London Attacker Subdued By Narwhal Tusk: All Your Questions Answered

Pop Culture

Tragedy struck London yesterday when an attacker wearing a fake explosives vest killed two people with a knife on London Bridge before he was shot and killed by police. It is an absolutely terrible thing to have happened in one of the world’s most wonderful cities.

One aspect, however, does serve to show how Great Britain can easily nurture the imaginations of a J.M. Barrie, J.K. Rowling or Neil Gaiman. Before the killer was ultimately brought down, he was subdued by a man wielding a five foot narwhal tusk. (Another man used a fire extinguisher as a makeshift weapon.)

The Internet, looking for any aspect of mirth to cling to in a world gone mad, is, understandably, going slightly gaga for the narwhal tusk. Separating fact from rumor can be confusing, so we’re here to answer your basic questions about this perplexing situation.

Remind me what a narwhal is?

Basically a sea unicorn. The average one weighs between 1,760 and 3,530 lbs and can live up to 50 years. Its tusk grows through its upper lip forming a helix spiral. Usually only male narwhals grow a tusk, but about 15 percent of females do, too. Male narwhals touch their tusks to exchange information about water conditions, similar to a trucker’s use of CB radios.

Okay, so who is this guy with the narwhal tusk?

So far he is only known by one name, Łukasz. It might be his first name, it might be his last name, or maybe it’s like Cher. Łukasz is a Polish immigrant who, along with other brave people, raced toward danger when he saw a man with what appeared to be an explosive vest.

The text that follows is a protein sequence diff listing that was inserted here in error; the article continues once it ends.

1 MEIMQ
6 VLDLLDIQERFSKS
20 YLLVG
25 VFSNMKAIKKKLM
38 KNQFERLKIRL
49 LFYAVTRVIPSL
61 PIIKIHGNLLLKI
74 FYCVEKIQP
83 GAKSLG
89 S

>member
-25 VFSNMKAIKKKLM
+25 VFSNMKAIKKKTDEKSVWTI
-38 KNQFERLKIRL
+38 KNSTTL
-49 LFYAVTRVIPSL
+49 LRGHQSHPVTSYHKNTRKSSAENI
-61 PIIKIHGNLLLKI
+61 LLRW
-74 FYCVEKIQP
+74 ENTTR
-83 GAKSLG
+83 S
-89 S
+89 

How did he get the narwhal tusk?

He got it from work.


He took it off the wall at the events space where he worked.

What the heck kind of events space has a narwhal tusk on the wall?

Fishmongers’ Hall.

Fish-WHAT? What is that? That sounds gross.

No, not at all. It extends from Britain’s centuries old guilds, more social clubs and charity organizations these days than anything else. Fishmongers’ Hall is a gorgeous structure built in 1834 right along the Thames. The original on that site, built in 1414, burned in the Great Fire of 1616. Another from 1671 was torn down to make way for London Bridge in 1827.

A conference concerning criminal justice was being held at the hall, and that is believed why the the attacker, an ex-convict, was there prior to his rampage. It’s also why a convicted murderer named James Ford aided Luckasz in bringing the stabber down.

I don’t know if I can process that last bit, but let’s stick to Fishmongers’ Hall. Are there other weird clubs in London like this?

Indeed there are. The livery companies, as they are called, are guilds that go back to the 14th century. In addition to The Worshipful Company of Fishmongers there’s The Worshipful Company of Drapers, The Worshipful Company of Wax Chandlers, The Worshipful Company of Cordwainers, The Worshipful Company of Joiners and Ceilers, The Worshipful Company of Makers of Playing Cards and many others. 110 in all.

I find this charming.

Other European places have this sort of thing, too. In Zurich there’s the Vereinigte Zünfte zur Gerwe und zur Schuhmachern.

I feel like that’s maybe where Santa’s elves live.


Will Luckasz get the tusk to the city?

Hopefully, yes, but a replica.

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